Singapore Fish Head Curry


For the Curry Spice Paste (Blend Together):

  • 10 shallots peeled, cut
  • ½ large onion peeled, cut
  • 1 ½ inch ginger knob peeled, cut
  • 1 inch turmeric knob peeled, cut
  • 6 garlic cloves peeled
  • 4 tbsp fish curry powder
  • 3-5 tbsp chilli paste
  • 2 tsp salt
  • 1 tbsp sugar

For the Curry Sauce:

  • 500 ml thick coconut milk mixed with 750 ml of water for thin coconut milk
  • 200 ml thick coconut milk
  • 3 tbsp heaped tamarind paste, mixed with 125 ml water, strained
  • Extra water as needed
  • Extra salt and sugar to taste


  • Place cut shallots, onion, garlic, ginger, and turmeric in a food processor, add 2 tbsps of oil to grease the blades, and blend until you get a fairly smooth paste. Add curry powder and chilli paste (add between 3 to 5 tbsps, depending on how spicy you like it) and pulse until well combined.

  • Heat up 6 tbsps oil in a wok over low-medium fire. When hot, add the spice paste and stir fry, stirring continuously around in the wok to avoid burning the paste. If the paste gets a little dry, drizzle in 2 – 3 tbsps of oil. Stir in salt and sugar. Allow the spice paste to cook through gently, becoming fragrant and aromatic – this may take 10 minutes or longer.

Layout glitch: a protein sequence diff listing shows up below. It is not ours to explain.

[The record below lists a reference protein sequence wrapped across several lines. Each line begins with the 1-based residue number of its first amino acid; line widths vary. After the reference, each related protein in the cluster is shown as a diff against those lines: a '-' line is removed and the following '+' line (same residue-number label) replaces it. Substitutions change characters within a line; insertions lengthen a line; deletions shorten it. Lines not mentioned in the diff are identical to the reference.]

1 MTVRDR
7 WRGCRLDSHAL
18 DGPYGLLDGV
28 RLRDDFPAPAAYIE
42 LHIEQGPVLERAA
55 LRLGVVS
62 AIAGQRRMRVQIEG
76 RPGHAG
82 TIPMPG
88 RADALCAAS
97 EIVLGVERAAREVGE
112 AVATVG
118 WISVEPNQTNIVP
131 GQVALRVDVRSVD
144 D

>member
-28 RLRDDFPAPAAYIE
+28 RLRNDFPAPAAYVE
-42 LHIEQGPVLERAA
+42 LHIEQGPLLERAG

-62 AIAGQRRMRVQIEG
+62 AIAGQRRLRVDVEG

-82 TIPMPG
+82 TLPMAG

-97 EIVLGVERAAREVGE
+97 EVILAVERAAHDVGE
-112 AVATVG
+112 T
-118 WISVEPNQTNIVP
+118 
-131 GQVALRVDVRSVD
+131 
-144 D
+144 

• Once the oil starts to float to the top, and bubbles around the edges of the paste, stir in lemon grass and curry leaves. Stir fry for a minute or until fragrant.

  • Stir in thin coconut milk and tamarind juice. Increase heat to medium-high, and allow mixture to come to a gentle simmer. Add egg plant, and simmer for a few minutes. When egg plant start to soften, stir in the lady fingers, and tomatoes. Then add the fish head halves, cheek side facing up. Add a little extra water, if sauce becomes too thick, or is not enough to coat the fish head to cook it.

  • Cook for 12 to 15 minutes, or until fish head is cooked through. Do a taste test: if your prefer your curry more rich-tasting or creamy, add thick coconut milk to desired level of creamy richness. Add salt and sugar to taste (more salt if not salty enough, more sugar if too sourish or too salty). A good fish head curry should taste rich or lemak, slightly salty as well as sourish (tangy), and have the consistency of a thick soup.

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